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Impact of Electricity Shortages on Productivity: Evidence from Manufacturing Industries

Xinhong Xue1, Zhongcheng Wang2,*

1 School of Finance, Anhui University of Finance & Economics, Bengbu, 233030, China
2 School of International Trade and Economics, Anhui University of Finance & Economics, Bengbu, 233030, China

* Corresponding Author: Zhongcheng Wang. Email: email

Energy Engineering 2021, 118(4), 995-1008.


Electricity shortages present a significant constraint on manufacturers, who rely on electricity as an important input into production. In China, electricity supply has been growing rapidly. However, the rapid industrialization sometimes makes the power supply still unable to meet the demand. Using a survey of 1673 Chinese manufacturing firms, this paper explores how firms response to electricity shortages and its impact on productivity. We find that self-generation of electricity and investment in Research and Development (R&D) have significant positive relationships with electricity shortages. Further investigations reveal that self-generation is the most common way to deal with electricity shortages. However, it aggravates productivity loss. Though investment in Research and Development can promote productivity, it cannot offset the negative impact of electricity shortages on productivity. Analyses on subsamples show heterogeneity in the impacts of electricity shortages across firms. In particular, large firms are more inclined to invest in R&D than small and medium-sized firms are. They are also the one who suffer significant productivity loss due to self-generation of electricity. Though it is possible for medium-sized firms to reduce productivity loss through R&D, they are not likely to invest in R&D as a response to electricity shortages. This study illustrates that firms can hardly have effective solutions to electricity shortages, and policy makers should take great efforts to increase electricity supply.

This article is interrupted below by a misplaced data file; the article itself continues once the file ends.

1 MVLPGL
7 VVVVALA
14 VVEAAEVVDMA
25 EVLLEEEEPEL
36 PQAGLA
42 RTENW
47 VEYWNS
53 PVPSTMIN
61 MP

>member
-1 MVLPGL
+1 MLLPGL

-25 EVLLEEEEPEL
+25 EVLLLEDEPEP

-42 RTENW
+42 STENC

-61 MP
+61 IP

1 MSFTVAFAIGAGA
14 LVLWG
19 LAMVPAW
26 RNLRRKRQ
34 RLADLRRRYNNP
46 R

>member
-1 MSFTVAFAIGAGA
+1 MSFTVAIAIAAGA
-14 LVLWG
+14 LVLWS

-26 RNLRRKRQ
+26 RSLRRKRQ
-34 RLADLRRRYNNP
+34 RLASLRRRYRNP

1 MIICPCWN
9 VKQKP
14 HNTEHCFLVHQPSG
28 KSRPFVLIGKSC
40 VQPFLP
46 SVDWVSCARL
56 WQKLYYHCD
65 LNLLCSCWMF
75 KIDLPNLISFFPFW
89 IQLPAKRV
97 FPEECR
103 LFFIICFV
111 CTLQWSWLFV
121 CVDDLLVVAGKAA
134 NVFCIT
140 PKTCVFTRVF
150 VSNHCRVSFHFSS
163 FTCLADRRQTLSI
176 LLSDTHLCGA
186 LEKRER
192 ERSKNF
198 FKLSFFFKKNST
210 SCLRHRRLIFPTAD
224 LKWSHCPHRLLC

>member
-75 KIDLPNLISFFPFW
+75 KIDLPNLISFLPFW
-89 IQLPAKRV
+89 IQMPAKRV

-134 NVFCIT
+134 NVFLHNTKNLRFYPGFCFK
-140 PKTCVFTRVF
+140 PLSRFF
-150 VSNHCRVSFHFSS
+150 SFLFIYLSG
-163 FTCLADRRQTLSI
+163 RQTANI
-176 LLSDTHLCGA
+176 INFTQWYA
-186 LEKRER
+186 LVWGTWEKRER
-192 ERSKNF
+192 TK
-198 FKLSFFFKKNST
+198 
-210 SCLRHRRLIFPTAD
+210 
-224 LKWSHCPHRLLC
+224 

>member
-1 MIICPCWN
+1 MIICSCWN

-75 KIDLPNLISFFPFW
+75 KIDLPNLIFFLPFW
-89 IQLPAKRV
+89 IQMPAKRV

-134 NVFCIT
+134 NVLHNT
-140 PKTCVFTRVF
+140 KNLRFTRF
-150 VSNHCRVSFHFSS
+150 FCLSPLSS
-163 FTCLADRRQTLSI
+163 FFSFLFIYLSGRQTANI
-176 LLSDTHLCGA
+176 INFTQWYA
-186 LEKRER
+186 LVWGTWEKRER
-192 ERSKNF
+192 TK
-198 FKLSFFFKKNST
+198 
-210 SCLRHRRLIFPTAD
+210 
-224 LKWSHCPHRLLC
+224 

Cite This Article

Xue, X., Wang, Z. (2021). Impact of Electricity Shortages on Productivity: Evidence from Manufacturing Industries. Energy Engineering, 118(4), 995–1008.

cc This work is licensed under a Creative Commons Attribution 4.0 International License , which permits unrestricted use, distribution, and reproduction in any medium, provided the original work is properly cited.
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